By Savitri Devi
Rosicrucian e-book. formerly released below the identify "Son of God..."
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Additional info for A Son of God: The Life and Philosophy of Akhnaton, King of Egypt, also titled as Son of the Sun
Prince Amenhotep’s intuition of the oneness of God, which he grasped through the visible Sun, was too strong to be crushed. As he grew in years, he more often and more thoughtfully gazed at the 31 sky — the very image of glowing Oneness — and became more and more devoted to the life-giving Disk, the one God whom he loved. And a time must have come when what had been at first, in him, a dim desire, burst forth into a determination that nothing could bend; a time when, conscious of the power he was destined one day to exert, he resolved to use it for the glorification of his God.
But that is all. So much so that Sir E. Wallis Budge,2 one of the authors who stresses the most the similarity of Aton and Surya, backs his argument with quotations from the Rig-Veda, not from any Mitannian text. The argument, as a result, loses much of its weight. For the idea two different nations have of the same deity is not necessarily the same. And whether the Mitannians borrowed their Surya and their Mithra from India, or whether both they and the Aryans of India, borrowed them from a common source, still it remains to be proved that Surya or Mithra represented, to the Mitannian mind, the same religious conception as that expressed in the Rig-Veda.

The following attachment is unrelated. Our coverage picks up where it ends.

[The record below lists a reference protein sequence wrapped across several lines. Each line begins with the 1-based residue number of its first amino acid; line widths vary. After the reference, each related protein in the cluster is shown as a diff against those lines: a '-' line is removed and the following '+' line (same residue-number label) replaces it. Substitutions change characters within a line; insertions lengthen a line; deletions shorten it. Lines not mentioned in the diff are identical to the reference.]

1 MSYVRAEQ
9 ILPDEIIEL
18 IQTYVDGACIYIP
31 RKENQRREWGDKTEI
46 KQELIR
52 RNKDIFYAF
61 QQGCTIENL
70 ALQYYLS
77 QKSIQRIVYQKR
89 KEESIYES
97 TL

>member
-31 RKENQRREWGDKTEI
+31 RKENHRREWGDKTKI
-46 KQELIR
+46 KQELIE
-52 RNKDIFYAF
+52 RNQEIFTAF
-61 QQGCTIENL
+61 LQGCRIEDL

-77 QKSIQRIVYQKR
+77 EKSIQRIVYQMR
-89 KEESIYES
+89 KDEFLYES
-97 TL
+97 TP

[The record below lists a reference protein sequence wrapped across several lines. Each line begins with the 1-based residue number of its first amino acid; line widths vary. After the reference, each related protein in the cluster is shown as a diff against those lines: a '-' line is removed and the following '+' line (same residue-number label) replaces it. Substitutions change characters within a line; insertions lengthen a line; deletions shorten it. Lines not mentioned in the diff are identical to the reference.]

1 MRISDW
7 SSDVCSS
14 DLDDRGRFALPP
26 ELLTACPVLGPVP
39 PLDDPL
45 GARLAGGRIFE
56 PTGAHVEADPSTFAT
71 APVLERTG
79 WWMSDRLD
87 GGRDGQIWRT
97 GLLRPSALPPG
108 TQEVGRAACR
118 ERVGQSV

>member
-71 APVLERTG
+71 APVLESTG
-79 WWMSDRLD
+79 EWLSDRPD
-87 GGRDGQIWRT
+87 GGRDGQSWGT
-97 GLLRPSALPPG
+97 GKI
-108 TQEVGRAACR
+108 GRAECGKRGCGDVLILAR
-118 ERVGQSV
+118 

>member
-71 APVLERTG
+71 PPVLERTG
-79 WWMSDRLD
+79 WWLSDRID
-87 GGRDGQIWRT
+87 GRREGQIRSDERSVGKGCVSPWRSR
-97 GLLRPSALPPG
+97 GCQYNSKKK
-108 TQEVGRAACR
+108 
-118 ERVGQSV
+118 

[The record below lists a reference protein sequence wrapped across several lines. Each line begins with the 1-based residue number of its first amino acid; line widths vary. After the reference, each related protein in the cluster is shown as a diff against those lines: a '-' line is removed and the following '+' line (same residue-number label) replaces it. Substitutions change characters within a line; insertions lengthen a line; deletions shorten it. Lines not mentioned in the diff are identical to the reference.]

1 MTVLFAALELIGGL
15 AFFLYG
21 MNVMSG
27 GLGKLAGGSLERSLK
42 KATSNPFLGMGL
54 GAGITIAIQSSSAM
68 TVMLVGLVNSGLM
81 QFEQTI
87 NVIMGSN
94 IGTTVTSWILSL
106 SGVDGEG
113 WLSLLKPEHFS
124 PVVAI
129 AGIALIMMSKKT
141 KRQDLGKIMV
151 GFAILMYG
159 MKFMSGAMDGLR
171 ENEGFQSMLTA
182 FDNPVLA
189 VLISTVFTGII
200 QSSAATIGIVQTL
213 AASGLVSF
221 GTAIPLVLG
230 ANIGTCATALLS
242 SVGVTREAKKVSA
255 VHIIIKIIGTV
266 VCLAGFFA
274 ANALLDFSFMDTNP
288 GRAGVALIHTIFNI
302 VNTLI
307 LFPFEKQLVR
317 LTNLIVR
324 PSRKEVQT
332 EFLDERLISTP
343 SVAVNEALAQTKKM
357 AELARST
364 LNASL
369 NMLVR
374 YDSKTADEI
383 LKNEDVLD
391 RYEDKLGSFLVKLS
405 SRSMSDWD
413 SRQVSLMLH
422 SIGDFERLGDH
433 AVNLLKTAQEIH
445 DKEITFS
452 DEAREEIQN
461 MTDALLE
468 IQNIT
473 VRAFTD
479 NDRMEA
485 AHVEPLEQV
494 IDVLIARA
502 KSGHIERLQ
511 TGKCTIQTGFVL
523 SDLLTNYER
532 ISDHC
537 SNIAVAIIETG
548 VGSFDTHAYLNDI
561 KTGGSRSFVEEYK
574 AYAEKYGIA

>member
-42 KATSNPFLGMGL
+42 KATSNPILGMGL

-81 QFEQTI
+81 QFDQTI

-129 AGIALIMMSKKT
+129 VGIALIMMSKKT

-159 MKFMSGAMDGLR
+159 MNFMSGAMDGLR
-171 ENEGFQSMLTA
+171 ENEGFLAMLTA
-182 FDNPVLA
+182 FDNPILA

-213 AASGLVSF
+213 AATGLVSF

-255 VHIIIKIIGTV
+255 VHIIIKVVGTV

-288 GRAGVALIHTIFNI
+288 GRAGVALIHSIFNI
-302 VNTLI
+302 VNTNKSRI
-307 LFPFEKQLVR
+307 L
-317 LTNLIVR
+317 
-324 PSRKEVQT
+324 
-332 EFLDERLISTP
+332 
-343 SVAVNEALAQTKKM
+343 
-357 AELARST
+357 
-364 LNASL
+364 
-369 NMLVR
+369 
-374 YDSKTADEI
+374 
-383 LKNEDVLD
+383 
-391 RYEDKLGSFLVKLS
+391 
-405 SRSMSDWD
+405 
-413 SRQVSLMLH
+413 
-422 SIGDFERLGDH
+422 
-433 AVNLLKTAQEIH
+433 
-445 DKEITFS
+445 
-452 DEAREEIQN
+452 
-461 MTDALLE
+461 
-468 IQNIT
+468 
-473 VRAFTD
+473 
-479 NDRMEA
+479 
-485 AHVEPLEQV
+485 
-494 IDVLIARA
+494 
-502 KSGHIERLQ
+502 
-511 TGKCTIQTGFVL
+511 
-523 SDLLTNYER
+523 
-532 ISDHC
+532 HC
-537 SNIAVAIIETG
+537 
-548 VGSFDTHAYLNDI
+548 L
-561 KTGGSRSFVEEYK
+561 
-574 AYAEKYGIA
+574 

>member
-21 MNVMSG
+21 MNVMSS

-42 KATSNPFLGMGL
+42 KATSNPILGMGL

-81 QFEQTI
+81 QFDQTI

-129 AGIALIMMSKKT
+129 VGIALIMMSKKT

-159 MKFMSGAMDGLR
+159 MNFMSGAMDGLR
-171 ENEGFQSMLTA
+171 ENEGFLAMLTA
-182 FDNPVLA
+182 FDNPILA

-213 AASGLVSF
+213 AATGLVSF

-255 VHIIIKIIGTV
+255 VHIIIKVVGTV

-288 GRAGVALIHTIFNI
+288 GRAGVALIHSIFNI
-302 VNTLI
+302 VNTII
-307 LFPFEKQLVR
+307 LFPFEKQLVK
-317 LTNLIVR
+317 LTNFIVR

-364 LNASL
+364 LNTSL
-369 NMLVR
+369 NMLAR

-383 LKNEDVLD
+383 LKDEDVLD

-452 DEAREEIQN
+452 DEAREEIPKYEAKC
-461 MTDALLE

It is these measures which seem to have stirred the indignation of Akhnaton’s modern detractors, and prompted them to call him a “fanatic,” an “iconoclast,” and so forth. But we believe it would be more in keeping with historical truth to see in them, as we have said, a vigorous reaction against sacerdotal interference, a determined assertion of the Pharaoh’s rights, as a ruler, against a class of ambitious men who, under the cover of religion, had been grabbing more and more power for centuries.